Taliban ‘cut off fingers of two Afghan voters’
Afghanistan election monitors are reporting irregularities and violence – including an attack on voters with ink-stained fingers.
Taliban militants cut off the ink-stained fingers of two Afghan voters in the militant south during the presidential election, the country’s top election monitoring group said today.
Two voters who had dipped their index fingers in purple ink – a fraud prevention measure – were attacked in Kandahar province shortly after voting on Thursday, according to Nader Nadery, the head of the Free and Fair Election Foundation of Afghanistan.
Rumours that militants would cut off voters’ ink-stained fingers spread before the vote following threats from the Taliban.
Nadery said his group also saw widespread problems with election officials pressuring people to vote for certain candidates. Election monitors also saw voters carrying boxes of voter cards to polling sites, he said, allowing them to vote multiple times. There were also problems with underage voting and election officials being ejected from polling stations by representatives of candidates.
Western powers yesterday rushed to declare Afghanistan’s presidential elections a success despite evidence of irregularities and violence on polling day and growing uncertainty about whether the vote would return a credible result.
Both the leading candidates, Hamid Karzai and Abdullah Abdullah, declared they had won Thursday’s poll, generating concerns of a full-blown dispute. Election officials warned that it would take several days to determine the result and the extent to which voting had been marred by corruption and low voter turnout.
Last night Barack Obama described the election as “an important step forward” in attempts by Afghans to take control of their future. Referring to attempts by the Taliban to derail the democratic process, he said: “Even in the face of this brutality, millions of Afghans exercised the right to choose their leaders and determine their own destiny. I believe that the future belongs to those that want to build, not those who want to destroy.”
Anders Fogh Rasmussen, Nato’s secretary general, said the poll was a “clear demonstration that the Afghan people want democracy, they want freedom and reject terrorism”.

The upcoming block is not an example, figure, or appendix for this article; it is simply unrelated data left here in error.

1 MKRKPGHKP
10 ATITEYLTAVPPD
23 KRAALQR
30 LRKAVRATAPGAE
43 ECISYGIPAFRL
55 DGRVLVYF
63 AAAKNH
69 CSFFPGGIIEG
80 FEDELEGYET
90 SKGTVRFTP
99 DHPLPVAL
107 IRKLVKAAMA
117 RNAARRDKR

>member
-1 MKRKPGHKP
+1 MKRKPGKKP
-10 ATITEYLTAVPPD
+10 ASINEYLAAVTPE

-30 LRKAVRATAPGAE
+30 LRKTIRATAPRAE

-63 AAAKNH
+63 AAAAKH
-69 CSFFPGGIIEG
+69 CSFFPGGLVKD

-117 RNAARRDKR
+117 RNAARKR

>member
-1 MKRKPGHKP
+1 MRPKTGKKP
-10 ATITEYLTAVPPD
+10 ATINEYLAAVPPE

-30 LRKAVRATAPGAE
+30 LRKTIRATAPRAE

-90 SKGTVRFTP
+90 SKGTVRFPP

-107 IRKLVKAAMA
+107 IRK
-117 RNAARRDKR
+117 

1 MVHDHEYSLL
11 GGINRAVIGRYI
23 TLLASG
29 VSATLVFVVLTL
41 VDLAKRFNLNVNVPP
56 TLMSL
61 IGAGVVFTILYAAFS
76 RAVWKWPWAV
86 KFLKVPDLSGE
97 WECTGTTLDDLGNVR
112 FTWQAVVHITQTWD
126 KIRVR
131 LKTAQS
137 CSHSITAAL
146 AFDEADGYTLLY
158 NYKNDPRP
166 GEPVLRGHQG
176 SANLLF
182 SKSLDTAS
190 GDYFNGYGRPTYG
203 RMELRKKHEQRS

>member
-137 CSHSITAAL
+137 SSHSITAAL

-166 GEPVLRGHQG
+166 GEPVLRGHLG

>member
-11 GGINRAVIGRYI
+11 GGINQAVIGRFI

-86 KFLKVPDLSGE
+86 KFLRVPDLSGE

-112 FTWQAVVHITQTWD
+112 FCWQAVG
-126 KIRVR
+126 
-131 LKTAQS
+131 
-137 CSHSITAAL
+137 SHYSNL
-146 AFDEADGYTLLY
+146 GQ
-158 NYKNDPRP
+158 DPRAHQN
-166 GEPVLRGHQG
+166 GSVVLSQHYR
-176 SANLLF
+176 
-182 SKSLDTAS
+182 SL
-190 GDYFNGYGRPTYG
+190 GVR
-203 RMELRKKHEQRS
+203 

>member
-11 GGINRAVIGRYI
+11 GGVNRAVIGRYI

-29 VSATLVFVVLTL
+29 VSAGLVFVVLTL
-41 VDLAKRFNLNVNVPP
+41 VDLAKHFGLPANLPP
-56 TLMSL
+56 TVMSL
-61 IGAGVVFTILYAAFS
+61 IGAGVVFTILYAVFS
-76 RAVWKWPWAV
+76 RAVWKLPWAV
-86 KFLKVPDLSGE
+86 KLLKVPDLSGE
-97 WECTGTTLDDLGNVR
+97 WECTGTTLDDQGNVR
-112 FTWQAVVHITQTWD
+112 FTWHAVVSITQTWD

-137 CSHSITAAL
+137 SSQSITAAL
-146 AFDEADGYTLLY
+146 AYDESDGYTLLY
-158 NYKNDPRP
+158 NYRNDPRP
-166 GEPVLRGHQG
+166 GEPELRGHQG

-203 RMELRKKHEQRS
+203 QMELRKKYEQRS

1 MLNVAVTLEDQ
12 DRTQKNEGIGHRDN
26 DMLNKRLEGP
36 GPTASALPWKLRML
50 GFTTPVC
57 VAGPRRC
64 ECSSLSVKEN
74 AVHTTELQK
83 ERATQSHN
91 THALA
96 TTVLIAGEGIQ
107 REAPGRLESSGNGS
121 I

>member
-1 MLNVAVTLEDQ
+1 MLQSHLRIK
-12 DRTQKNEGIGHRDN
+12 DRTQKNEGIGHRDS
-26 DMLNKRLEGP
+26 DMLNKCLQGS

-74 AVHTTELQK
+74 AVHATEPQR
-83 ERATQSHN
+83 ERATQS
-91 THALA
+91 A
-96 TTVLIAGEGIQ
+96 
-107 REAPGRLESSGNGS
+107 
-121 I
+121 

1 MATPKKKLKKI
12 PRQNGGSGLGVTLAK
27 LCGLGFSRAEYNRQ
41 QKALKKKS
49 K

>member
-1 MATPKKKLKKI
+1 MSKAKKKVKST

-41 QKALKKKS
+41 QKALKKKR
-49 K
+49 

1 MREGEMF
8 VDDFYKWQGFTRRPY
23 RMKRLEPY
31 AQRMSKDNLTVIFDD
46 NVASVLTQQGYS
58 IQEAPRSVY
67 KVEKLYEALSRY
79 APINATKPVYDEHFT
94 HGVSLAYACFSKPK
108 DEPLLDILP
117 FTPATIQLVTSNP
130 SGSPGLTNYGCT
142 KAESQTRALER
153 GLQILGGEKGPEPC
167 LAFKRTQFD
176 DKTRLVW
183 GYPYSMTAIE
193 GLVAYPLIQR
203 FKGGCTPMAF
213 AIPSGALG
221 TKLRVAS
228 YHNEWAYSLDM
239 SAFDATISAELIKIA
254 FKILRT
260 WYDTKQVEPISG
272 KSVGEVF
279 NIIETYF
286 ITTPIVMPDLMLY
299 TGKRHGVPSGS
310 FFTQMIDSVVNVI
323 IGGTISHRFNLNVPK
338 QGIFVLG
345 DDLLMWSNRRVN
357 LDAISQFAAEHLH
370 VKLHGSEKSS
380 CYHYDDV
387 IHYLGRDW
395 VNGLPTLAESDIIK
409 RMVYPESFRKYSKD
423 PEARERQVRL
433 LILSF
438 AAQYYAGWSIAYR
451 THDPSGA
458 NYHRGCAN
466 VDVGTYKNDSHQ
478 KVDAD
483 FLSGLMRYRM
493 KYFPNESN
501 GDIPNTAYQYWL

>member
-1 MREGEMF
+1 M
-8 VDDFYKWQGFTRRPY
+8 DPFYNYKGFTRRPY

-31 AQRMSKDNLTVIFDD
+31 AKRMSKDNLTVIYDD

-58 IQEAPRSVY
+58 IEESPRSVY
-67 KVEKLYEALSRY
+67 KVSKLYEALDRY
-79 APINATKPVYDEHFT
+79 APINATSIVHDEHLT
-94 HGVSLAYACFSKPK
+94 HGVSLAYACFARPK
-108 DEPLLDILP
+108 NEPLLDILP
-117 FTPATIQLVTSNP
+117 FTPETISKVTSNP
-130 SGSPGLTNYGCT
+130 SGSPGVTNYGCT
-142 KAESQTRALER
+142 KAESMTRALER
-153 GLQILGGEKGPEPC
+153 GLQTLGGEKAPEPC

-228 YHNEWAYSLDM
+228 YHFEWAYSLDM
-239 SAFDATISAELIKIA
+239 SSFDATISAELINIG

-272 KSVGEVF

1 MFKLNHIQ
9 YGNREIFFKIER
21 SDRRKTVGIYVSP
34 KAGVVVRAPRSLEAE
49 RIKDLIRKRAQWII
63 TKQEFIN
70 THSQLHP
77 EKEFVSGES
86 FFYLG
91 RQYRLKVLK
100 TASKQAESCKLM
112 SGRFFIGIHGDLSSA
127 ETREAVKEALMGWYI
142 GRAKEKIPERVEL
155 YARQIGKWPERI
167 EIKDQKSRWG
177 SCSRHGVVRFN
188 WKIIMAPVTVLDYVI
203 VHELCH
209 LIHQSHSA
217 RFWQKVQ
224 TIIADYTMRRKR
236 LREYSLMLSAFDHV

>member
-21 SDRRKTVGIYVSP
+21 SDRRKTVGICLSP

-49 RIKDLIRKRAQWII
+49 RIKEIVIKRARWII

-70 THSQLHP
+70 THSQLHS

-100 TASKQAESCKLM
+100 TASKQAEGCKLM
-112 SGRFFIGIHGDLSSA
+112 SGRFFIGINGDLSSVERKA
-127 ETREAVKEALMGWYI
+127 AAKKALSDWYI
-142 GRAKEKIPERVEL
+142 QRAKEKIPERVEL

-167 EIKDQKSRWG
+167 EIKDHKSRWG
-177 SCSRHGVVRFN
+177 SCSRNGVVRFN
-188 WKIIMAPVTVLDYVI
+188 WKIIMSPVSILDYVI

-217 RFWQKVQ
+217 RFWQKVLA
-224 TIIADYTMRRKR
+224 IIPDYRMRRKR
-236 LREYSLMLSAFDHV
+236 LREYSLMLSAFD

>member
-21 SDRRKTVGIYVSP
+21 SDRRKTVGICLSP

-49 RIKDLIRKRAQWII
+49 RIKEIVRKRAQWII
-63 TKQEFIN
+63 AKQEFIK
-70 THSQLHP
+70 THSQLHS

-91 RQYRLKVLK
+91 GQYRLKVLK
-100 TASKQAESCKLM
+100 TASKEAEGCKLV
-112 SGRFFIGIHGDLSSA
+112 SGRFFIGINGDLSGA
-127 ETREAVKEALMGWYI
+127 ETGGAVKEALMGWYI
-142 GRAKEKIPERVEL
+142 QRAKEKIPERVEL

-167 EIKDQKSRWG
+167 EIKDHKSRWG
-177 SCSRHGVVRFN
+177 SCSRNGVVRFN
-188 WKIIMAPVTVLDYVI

Richard Holbrooke, the US special envoy to the region, said the Taliban had “utterly failed to disrupt these elections”, despite a day of clashes. Other western diplomats were also bullish about a poll they said could have been “far worse” in terms of Taliban attacks. US military officials have already qualified the vote as a reasonable success.
Democracy and rights groups offered a more sober assessment. The Washington-based International Republican Institute, said: “Unfortunately, such issues as lower turnout, fraud and abuse of state resources brought these elections to a lower standard than the 2004 and 2005 Afghan elections.”
Human Rights Watch also questioned whether “one of the most violent days witnessed in Afghanistan in the last eight years” could be described as a success.
Rachel Reid, an HRW researcher in Afghanistan, said the claims would “not ring true” for Afghans living in the south and east, where Taliban attacks were most severe. “They deserve an honest assessment … If international standards are dropped, there risks being a serious credibility gap, which will only serve to increase disillusionment with the efforts to create a democracy.”
A senior Nato envoy cautioned against being too quick to welcome results that could turn sour if examples of mass fraud were detected. Western powers with more than 60,000 troops in Afghanistan are eager to avoid the elections being deemed a sham or a muddle, compounding a worsening security situation in which dozens of foreign troops are dying each month. The post-election uncertainty is not helping to calm tension. The Independent Election Commission said today it would not publish any official data until Tuesday.
Glenn Cowan, an observer from Democracy International, said the delay was “probably a mistake”. “Almost all elections add somewhat to political tension and this one is not different,” he said. “The best way to relive that tension is to provide information to people about an already uncertain election.”
That uncertainty has stemmed from three principal factors: violence, intimidation of voters and candidates, and allegations of fraud. The election complaints commission said it had received around 120 complaints so far, mostly relating to allegations of voter fraud, intimidation of voters and ballot-box stuffing, but the main candidates were unwilling to criticise the process, with Abdullah saying the vote had been “quite good”.